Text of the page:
Global Platform of International Public Policies
Persuasive Practitioners and the Art of Simplification: The “Bogotá Model”

Persuasive Practitioners and the Art of Simplification: The “Bogotá Model”

This article analyzes how Bogotá’s transport programs TransMilenio BRT and Ciclovía were learned and adopted in Guadalajara, Mexico. It proposes that the construction and mobilization of simplified “narratives of progress” and the persuasive capacities of the actors that tell these stories, what I here call “persuasive practitioners”, are largely influential in driving policy learning and adoption of other cities’ policies.


A new urban imaginary of Bogotá, Colombia emerged in the last decade. Traditionally portrayed as an urban dystopia and a city of fear during the 1980s and early 1990s, Bogotá became a world policy model of sustainable urban transport in less than a decade. The transformation of Bogotá during the 1990s and early 2000s, based on the promotion of public space, non car transportation alternatives and teaching citizens “cultura ciudadana”,1 has been nationally and internationally celebrated and, most recently, referenced by hundreds of cities, both in the global North and the South.2 From all programs experimented in Bogotá, two have been particularly referenced and adopted in other cities: 1) TransMilenio, Bogotá’s now famous bus rapid transit (brt), a system of high frequency rapid buses with dedicated lanes and stations that carries over one million passengers per day; and 2) Ciclovía, a 70mile weekly street closure program to promote urban biking and physical activity that gathers one million Bogotanos every Sunday in streets normally reserved for car traffic.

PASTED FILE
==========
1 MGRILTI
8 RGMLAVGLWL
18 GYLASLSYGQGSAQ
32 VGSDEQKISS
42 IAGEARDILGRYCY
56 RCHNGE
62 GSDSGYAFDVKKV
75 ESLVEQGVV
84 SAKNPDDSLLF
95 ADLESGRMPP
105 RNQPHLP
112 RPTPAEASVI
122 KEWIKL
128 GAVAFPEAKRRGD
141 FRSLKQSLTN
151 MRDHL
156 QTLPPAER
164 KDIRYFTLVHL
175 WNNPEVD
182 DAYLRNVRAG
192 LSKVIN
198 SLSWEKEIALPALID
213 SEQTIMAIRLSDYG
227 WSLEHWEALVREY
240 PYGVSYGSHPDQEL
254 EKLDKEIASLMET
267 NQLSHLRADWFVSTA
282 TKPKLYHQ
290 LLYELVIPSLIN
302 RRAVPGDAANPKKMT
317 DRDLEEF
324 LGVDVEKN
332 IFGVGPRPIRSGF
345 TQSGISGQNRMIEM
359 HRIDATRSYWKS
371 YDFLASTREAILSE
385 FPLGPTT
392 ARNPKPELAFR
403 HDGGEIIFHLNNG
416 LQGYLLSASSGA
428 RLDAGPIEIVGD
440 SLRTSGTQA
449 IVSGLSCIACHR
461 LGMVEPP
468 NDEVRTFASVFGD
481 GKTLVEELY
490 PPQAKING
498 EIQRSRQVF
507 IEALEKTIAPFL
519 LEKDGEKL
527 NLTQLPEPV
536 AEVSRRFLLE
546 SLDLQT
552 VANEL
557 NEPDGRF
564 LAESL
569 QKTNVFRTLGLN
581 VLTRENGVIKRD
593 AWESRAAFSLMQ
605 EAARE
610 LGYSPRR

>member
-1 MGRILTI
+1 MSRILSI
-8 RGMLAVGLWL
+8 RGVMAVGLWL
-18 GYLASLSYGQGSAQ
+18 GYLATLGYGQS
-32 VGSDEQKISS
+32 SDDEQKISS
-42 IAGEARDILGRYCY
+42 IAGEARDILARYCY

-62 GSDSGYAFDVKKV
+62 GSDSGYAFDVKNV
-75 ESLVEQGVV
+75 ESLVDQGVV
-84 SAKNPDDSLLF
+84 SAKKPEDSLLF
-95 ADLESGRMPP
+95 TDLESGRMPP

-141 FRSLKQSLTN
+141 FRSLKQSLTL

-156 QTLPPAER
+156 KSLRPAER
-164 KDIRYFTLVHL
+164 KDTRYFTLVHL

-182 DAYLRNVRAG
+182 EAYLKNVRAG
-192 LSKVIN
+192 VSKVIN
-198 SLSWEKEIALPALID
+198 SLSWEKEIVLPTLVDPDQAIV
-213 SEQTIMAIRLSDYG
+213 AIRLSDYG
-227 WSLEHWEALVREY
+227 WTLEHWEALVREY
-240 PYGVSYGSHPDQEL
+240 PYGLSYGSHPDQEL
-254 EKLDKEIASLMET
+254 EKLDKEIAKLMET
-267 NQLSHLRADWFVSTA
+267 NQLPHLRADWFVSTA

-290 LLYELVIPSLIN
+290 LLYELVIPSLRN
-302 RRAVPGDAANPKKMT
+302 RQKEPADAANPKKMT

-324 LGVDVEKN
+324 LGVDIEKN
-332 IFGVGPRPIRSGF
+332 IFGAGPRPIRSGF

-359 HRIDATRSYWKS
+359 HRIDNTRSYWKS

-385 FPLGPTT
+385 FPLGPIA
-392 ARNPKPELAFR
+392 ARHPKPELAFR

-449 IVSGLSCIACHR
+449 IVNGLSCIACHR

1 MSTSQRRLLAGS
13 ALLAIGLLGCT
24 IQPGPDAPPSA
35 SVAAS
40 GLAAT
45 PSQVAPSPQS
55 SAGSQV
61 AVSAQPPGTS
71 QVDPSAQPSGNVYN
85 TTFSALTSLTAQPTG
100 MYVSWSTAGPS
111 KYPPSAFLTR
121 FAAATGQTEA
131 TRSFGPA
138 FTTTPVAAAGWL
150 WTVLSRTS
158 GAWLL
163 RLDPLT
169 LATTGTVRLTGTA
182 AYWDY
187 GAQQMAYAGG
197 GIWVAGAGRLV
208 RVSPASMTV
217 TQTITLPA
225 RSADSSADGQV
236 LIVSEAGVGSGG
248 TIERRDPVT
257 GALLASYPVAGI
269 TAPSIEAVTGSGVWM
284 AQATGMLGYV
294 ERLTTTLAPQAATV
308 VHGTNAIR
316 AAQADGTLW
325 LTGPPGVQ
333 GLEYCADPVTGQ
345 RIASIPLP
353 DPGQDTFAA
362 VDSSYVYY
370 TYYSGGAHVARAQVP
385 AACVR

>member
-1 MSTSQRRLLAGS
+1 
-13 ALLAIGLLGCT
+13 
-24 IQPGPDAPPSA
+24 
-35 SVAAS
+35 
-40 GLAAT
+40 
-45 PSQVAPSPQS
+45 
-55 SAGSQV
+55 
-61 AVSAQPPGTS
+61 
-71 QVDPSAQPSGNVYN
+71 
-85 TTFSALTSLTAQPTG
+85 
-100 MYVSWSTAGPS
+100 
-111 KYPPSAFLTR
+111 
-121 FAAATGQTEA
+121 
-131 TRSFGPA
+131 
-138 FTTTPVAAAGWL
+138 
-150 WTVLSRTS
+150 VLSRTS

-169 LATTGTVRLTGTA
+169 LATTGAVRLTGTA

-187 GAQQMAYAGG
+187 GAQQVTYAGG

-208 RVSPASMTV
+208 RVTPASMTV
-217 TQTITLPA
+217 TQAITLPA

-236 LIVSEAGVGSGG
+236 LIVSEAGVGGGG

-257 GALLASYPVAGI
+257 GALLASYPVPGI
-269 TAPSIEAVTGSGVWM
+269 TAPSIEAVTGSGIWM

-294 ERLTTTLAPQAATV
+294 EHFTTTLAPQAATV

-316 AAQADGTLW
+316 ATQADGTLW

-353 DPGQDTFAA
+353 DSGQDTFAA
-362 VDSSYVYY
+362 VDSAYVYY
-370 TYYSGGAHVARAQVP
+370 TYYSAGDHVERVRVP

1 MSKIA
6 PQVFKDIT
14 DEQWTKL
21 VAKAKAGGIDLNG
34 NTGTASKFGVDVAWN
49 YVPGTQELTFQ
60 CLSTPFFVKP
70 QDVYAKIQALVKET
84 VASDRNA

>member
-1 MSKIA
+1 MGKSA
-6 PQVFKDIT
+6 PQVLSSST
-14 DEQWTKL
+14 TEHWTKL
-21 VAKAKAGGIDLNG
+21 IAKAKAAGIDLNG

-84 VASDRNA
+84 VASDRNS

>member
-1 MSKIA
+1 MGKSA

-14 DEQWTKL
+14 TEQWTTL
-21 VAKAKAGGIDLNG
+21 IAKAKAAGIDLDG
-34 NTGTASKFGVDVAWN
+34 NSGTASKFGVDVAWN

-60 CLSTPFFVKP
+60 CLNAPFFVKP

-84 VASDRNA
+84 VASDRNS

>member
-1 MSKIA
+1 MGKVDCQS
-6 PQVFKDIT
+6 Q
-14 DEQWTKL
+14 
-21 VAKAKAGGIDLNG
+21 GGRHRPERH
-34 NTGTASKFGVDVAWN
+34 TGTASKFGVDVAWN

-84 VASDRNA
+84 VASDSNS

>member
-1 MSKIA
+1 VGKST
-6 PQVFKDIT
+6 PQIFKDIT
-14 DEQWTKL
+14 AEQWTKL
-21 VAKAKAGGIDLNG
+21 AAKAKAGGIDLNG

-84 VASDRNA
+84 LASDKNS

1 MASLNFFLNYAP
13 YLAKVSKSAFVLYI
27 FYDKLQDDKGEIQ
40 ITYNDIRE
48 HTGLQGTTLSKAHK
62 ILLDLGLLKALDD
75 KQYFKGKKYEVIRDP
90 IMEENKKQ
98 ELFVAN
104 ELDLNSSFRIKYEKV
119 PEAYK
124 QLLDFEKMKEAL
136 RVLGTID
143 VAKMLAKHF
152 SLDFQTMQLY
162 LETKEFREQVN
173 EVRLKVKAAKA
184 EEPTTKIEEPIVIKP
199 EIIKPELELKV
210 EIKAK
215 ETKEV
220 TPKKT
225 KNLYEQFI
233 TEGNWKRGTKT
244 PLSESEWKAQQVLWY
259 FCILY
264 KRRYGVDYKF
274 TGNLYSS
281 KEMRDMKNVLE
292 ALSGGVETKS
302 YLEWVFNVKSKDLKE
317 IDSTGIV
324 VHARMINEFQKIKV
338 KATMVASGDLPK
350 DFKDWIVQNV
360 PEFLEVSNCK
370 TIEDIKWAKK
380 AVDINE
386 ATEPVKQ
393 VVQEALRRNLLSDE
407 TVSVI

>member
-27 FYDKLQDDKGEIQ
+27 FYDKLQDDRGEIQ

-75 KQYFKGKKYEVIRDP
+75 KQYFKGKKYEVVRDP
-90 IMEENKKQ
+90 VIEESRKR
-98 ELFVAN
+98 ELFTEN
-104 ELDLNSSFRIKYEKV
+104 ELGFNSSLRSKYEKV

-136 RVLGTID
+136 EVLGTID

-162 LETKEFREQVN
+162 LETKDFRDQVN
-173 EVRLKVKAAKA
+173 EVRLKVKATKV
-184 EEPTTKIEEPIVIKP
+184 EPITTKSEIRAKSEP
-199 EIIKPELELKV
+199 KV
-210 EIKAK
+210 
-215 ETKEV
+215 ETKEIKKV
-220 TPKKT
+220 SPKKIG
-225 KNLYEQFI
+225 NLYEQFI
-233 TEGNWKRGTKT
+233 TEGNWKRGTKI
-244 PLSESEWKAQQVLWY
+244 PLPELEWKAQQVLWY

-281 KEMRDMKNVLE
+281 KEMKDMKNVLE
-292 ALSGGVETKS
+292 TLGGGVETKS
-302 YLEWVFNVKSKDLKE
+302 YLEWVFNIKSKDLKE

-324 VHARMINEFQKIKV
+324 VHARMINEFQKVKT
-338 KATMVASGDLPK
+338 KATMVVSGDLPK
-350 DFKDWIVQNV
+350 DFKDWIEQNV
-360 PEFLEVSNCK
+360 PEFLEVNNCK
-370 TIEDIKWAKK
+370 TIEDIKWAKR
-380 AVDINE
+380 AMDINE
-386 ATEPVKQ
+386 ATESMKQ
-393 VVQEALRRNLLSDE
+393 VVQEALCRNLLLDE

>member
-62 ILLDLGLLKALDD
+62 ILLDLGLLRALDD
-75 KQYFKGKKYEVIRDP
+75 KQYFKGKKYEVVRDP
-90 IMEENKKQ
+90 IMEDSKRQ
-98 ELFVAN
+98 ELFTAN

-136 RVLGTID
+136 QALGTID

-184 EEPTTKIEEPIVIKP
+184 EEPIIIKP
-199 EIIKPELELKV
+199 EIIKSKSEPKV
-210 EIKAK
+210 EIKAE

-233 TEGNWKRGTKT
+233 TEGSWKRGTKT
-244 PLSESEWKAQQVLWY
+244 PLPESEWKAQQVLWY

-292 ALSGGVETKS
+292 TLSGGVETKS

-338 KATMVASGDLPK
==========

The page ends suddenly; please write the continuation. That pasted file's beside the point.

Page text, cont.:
Both programs have been replicated in more than 100 cities in the last decade.3 In this paper, I show that the adoption of these two Bogotá’s transport policies in Guadalajara, Mexico, was not the outcome of a rational process of technical evaluation but it is rather related to the construction and global circulation of a simplified narrative of urban transformation that links a small set of public space and transport programs executed in Bogotá as the reasons of Bogotá’s urban transformation during the 1990s.

Based on participant observation, archival work and more than thirty interviews conducted between 2012 and 2014 in Guadalajara, I highlight two key elements in this process of policy transfer through storytelling. First, the role of a particular type of expert that I call here “persuasive practitioners”. Bogotá’s persuasive practitioners do not rely on the mobilization of technical or scientific knowledge. Rather their legitimacy lies on a narrative that puts them at the center of Bogotá’s urban transformation success.